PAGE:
Connection Between Oral Health & Stress

Your oral health has been connected to health problems all around the body over the past few years. Often going both ways, your oral health can affect the rest of your body and vice versa. Stress is no exception. 2020 & 2021 have been very stressful years, and if that stress has been hitting you hard, then it may be taking a toll on your oral health as well. Stress can lead to multiple different oral health issues, which we will detail in this post.


Bruxism is better known as the grinding of your teeth, and is a fairly common issue that affects 13% of adults in the United States. Bruxism can lead to many issues, including the following:

  • Jaw & Tooth Pain
  • Cracked, Chipped or Broken Teeth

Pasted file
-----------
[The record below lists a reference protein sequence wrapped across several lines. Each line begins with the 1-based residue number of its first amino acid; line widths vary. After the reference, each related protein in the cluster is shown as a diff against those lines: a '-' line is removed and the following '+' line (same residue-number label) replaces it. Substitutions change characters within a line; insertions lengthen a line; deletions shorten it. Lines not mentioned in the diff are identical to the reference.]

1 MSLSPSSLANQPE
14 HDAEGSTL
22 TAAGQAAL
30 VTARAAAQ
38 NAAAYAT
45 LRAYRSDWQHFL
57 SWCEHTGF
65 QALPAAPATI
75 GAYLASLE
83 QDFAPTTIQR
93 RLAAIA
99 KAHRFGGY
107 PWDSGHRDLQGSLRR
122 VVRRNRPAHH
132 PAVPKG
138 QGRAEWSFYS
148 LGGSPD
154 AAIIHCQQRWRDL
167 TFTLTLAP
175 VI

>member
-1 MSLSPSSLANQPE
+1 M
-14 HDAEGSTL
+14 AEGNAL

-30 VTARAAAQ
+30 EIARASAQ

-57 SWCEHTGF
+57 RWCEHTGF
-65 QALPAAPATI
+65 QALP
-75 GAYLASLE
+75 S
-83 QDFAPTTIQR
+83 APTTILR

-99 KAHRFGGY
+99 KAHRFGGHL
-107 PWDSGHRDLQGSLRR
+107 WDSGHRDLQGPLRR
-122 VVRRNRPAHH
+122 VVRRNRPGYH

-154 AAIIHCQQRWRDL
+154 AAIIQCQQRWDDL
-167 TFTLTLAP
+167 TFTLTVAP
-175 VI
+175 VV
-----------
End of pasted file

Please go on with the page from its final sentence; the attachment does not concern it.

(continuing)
• Chronic Headaches

Bruxism may also lead to the development of TMJ syndrome, which can lead to various jaw malfunctions and problems talking, chewing or taking any actions that involve the opening and closing of the mouth. An increase of TMJ cases has been seen as patients go to their doctors about ear aches, believing it to be an infection, only to be referred back to their dentist because stress is causing damage to their jaw. It is believed that anxiety, depression and stress can all play a role in bruxism’s development and intensity, so be sure to reach out to us at Foote Family Dental Care if you are experiencing any symptoms.

Increase of Bacteria in Your Mouth

Studies have shown that stress can lead to a decrease in the saliva flow to your mouth. Saliva is critical in clearing food particles, neutralizing acid and regulating bacteria. A dry mouth can lead to an increase of bacteria in your mouth. This, in turn, increases your risk of tooth decay, oral infections and periodontal disease.

Stress can be a damaging factor in all areas of your health, and your oral health is no exception. If you are dealing with dry mouth or any of the symptoms of Bruxism, don’t hesitate to reach out to Foote Family Dental Care and schedule an appointment.